Square barrow adjacent to Cawthorne Camps, 520m north west of Saintoft Lodge

Overview

Heritage Category: Scheduled Monument

List Entry Number: 1015438

Date first listed: 20-Jan-1964

Date of most recent amendment: 20-Mar-1997

Map

Ordnance survey map of Square barrow adjacent to Cawthorne Camps, 520m north west of Saintoft Lodge
© Crown Copyright and database right 2018. All rights reserved. Ordnance Survey Licence number 100024900.
© British Crown and SeaZone Solutions Limited 2018. All rights reserved. Licence number 102006.006.
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Location

The building or site itself may lie within the boundary of more than one authority.

County: North Yorkshire

District: Ryedale (District Authority)

Parish: Cropton

National Park: NORTH YORK MOORS

National Grid Reference: SE 78450 89892

Summary

Legacy Record - This information may be included in the List Entry Details.

Reasons for Designation

Square barrows are funerary monuments of the Middle Iron Age, most examples dating from the period between c.500 BC and c.50 BC. The majority of these monuments are found in the area between the River Humber and the southern slopes of the North Yorkshire Moors but a wider distribution has also been identified, principally through aerial photography, spreading through the river valleys of the Midlands and south Essex. Around 200 square barrow cemeteries have been recorded; in addition, a further 250 sites consisting of single barrows or small groups of barrows have been identified. Square barrows, which may be square or rectangular, were constructed as earthen mounds surrounded by a ditch and covering one or more bodies. Slight banks around the outer edge of the ditch have been noted in some examples. The main burial is normally central and carefully placed in a rectangular or oval grave pit, although burials placed on the ground surface below the mound are also known. A number of different types of burial have been identified, accompanied by grave goods which vary greatly in range and type. The most elaborate include the dismantled parts of a two-wheeled vehicle placed in the grave with the body of the deceased. Ploughing and intensive land use since prehistoric times have eroded and levelled most square barrows and very few remain as upstanding monuments, although the ditches and the grave pits, with their contents, will survive beneath the ground surface. The different forms of burial and the variations in the type and range of artefacts placed in the graves provide important information on the beliefs, social organisation and material culture of these Iron Age communities and their development over time. All examples of square barrows which survive as upstanding earthworks, and a significant proportion of the remainder, are considered of national importance and worthy of protection.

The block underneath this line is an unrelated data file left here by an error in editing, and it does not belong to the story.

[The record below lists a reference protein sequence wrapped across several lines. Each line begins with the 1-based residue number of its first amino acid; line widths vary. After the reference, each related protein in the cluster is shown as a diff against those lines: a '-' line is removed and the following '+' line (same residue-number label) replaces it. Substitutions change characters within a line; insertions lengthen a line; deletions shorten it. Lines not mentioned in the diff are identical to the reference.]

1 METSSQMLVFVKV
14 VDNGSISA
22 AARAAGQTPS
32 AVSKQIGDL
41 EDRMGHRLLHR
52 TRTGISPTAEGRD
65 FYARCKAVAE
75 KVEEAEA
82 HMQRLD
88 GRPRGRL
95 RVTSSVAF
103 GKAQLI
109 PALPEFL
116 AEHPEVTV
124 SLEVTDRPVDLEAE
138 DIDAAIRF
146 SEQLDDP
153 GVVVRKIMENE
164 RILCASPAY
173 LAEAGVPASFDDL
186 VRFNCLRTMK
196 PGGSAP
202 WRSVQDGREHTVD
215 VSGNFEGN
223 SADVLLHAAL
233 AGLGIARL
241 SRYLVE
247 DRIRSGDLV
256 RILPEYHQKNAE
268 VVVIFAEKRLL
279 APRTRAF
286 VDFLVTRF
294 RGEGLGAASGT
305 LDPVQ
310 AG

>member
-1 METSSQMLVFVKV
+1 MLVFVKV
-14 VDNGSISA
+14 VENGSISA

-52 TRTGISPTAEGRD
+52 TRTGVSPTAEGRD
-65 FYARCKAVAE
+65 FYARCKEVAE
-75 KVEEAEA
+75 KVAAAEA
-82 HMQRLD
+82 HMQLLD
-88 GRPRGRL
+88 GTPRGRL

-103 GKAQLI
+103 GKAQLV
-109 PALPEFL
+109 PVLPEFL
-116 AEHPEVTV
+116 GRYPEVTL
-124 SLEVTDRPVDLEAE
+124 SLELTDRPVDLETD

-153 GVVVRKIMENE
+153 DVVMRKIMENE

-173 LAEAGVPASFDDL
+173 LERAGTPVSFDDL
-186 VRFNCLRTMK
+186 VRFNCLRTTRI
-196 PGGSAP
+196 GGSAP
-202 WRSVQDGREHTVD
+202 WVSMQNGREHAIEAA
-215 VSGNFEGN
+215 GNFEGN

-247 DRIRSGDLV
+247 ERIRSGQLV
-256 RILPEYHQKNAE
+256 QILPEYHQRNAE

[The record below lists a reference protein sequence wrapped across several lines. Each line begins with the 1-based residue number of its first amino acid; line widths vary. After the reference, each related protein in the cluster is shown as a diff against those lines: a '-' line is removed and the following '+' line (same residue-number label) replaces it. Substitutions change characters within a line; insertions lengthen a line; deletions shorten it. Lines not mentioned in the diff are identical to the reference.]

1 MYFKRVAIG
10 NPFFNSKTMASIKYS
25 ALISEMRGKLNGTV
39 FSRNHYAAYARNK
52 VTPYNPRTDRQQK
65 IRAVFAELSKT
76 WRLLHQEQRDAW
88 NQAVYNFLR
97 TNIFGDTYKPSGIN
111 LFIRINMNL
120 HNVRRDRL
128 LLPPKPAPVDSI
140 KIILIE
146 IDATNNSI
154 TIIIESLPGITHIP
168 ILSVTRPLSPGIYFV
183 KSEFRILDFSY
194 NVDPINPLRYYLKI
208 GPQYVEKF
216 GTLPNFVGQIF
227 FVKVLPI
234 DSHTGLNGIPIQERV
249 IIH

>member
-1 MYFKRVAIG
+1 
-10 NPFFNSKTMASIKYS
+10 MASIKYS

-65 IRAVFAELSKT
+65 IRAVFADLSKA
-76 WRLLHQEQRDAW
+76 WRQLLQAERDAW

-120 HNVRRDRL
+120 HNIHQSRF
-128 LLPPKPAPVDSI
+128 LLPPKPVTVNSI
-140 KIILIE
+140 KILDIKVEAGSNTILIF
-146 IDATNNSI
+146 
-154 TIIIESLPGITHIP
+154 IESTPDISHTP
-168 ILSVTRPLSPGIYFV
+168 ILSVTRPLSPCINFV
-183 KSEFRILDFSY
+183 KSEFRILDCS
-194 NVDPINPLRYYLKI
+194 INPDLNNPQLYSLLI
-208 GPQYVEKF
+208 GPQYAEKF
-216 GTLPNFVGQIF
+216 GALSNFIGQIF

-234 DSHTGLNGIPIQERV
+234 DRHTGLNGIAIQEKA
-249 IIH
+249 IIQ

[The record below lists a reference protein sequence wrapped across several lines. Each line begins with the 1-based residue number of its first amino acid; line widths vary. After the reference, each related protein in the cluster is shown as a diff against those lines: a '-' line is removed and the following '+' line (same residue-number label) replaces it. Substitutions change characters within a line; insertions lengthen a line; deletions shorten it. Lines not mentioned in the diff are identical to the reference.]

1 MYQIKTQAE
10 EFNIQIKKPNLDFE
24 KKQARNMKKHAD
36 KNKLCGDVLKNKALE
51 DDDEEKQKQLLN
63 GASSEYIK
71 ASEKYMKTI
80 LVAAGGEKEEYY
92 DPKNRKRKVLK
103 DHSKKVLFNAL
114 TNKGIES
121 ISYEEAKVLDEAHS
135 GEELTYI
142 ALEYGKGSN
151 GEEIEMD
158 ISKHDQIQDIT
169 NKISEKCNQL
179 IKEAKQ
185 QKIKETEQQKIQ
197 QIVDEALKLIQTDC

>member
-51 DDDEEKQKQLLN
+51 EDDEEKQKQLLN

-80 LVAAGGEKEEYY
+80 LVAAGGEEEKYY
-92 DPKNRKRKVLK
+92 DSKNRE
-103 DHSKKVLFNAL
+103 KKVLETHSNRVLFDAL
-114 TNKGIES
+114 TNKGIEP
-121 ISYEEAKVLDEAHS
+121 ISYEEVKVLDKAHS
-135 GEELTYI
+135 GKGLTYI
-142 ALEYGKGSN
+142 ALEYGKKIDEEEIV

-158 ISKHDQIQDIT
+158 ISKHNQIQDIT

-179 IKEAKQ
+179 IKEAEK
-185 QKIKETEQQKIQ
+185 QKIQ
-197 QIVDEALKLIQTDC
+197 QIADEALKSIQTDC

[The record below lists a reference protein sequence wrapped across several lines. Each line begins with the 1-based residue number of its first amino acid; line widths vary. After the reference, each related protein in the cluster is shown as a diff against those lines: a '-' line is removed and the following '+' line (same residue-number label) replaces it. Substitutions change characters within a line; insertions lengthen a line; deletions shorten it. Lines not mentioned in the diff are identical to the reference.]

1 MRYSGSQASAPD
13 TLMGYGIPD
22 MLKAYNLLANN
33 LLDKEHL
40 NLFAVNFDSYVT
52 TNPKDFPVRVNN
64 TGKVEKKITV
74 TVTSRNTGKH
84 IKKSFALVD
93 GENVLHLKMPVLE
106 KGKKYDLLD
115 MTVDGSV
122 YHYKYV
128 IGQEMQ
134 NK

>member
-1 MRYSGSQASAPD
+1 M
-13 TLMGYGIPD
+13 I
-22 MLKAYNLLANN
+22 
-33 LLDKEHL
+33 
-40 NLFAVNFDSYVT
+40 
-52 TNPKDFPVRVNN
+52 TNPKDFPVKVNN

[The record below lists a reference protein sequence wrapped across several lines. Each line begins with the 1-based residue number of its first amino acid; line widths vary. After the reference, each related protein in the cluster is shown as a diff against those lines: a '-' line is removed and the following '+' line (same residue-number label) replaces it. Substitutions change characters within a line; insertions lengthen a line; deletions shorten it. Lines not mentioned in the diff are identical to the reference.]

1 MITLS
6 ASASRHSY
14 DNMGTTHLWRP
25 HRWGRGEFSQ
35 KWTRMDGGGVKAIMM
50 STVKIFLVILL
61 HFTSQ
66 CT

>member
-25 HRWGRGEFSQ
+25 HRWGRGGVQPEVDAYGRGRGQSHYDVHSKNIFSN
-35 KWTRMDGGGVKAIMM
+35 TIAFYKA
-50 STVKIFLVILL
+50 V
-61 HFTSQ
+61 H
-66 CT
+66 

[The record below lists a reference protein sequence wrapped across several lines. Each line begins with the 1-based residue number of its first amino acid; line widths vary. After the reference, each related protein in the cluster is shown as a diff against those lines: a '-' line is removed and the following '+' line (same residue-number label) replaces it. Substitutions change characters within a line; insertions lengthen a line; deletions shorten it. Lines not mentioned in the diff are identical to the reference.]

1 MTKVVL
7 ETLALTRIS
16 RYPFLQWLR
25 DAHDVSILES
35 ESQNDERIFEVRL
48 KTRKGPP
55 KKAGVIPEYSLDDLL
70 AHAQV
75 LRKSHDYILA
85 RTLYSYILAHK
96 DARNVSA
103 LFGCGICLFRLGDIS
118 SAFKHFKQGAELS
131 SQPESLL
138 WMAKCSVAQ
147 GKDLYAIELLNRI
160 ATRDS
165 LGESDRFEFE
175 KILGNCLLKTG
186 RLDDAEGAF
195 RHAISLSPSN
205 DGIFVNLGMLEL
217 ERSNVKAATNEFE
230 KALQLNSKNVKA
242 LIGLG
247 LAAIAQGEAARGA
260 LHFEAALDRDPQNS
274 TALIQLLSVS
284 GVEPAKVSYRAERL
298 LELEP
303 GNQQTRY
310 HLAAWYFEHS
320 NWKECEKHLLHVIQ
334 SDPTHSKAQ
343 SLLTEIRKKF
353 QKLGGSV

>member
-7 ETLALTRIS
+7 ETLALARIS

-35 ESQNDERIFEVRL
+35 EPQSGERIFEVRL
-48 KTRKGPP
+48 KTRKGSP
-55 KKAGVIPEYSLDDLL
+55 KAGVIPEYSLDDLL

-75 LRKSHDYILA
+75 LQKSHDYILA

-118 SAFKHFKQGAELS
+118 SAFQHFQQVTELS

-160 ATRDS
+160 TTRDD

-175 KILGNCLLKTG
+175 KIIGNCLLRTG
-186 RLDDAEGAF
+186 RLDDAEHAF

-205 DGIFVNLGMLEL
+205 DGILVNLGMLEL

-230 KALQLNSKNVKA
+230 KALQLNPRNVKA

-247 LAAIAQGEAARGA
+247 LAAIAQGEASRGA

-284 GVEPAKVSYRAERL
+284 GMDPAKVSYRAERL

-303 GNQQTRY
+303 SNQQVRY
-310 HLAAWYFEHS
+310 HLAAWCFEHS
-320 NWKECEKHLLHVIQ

Although partly disturbed by early excavations, this barrow has survived well and significant information about its original form and the burials placed within it will be preserved. Together with similar monuments in the region, the barrow offers important scope for the study of funeral practice in the prehistoric period.

History

Legacy Record - This information may be included in the List Entry Details.

Details

The monument includes a square barrow situated in a prominent position on the southern flank of Cawthorne Banks. The barrow has an earth and stone mound standing 1.2m high. It is square in shape with rounded corners and measures 11m across. The mound is surrounded by a ditch up to 1m wide which has become partly infilled over the years and is visible as a slight hollow. The mound has been dug into in antiquity, leaving a deep hole.

MAP EXTRACT The site of the monument is shown on the attached map extract. It includes a 2 metre boundary around the archaeological features, considered to be essential for the monument's support and preservation.

Legacy

The contents of this record have been generated from a legacy data system.

Legacy System number: 25591

Legacy System: RSM

End of official listing